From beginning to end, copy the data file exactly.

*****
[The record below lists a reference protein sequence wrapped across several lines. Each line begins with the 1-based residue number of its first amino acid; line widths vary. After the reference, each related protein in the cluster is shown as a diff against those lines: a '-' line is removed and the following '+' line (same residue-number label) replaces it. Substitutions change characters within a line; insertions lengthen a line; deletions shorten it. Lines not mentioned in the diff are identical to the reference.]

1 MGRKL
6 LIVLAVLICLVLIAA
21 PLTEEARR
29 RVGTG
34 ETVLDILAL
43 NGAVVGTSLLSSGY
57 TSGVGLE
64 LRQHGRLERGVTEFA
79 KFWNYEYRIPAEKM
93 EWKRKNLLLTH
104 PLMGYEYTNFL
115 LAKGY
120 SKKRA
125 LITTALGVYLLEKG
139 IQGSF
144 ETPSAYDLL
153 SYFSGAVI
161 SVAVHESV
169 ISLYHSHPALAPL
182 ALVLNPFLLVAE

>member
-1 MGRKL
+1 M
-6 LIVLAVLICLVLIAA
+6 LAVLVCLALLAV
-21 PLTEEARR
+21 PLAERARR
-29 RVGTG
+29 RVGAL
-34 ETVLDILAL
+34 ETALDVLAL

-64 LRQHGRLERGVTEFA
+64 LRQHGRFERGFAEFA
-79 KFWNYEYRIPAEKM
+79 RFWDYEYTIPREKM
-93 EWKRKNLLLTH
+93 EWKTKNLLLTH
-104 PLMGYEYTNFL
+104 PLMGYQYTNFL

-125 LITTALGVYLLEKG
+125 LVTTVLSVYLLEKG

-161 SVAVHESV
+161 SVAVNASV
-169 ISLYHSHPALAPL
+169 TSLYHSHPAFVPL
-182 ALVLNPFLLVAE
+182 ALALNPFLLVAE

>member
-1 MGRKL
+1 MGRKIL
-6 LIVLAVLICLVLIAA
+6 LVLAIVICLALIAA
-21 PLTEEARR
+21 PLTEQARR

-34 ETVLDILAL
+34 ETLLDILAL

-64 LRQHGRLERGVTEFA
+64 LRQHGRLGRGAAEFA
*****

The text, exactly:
[The record below lists a reference protein sequence wrapped across several lines. Each line begins with the 1-based residue number of its first amino acid; line widths vary. After the reference, each related protein in the cluster is shown as a diff against those lines: a '-' line is removed and the following '+' line (same residue-number label) replaces it. Substitutions change characters within a line; insertions lengthen a line; deletions shorten it. Lines not mentioned in the diff are identical to the reference.]

1 MGRKL
6 LIVLAVLICLVLIAA
21 PLTEEARR
29 RVGTG
34 ETVLDILAL
43 NGAVVGTSLLSSGY
57 TSGVGLE
64 LRQHGRLERGVTEFA
79 KFWNYEYRIPAEKM
93 EWKRKNLLLTH
104 PLMGYEYTNFL
115 LAKGY
120 SKKRA
125 LITTALGVYLLEKG
139 IQGSF
144 ETPSAYDLL
153 SYFSGAVI
161 SVAVHESV
169 ISLYHSHPALAPL
182 ALVLNPFLLVAE

>member
-1 MGRKL
+1 M
-6 LIVLAVLICLVLIAA
+6 LAVLVCLALLAV
-21 PLTEEARR
+21 PLAERARR
-29 RVGTG
+29 RVGAL
-34 ETVLDILAL
+34 ETALDVLAL

-64 LRQHGRLERGVTEFA
+64 LRQHGRFERGFAEFA
-79 KFWNYEYRIPAEKM
+79 RFWDYEYTIPREKM
-93 EWKRKNLLLTH
+93 EWKTKNLLLTH
-104 PLMGYEYTNFL
+104 PLMGYQYTNFL

-125 LITTALGVYLLEKG
+125 LVTTVLSVYLLEKG

-161 SVAVHESV
+161 SVAVNASV
-169 ISLYHSHPALAPL
+169 TSLYHSHPAFVPL
-182 ALVLNPFLLVAE
+182 ALALNPFLLVAE

>member
-1 MGRKL
+1 MGRKIL
-6 LIVLAVLICLVLIAA
+6 LVLAIVICLALIAA
-21 PLTEEARR
+21 PLTEQARR

-34 ETVLDILAL
+34 ETLLDILAL

-64 LRQHGRLERGVTEFA
+64 LRQHGRLGRGAAEFA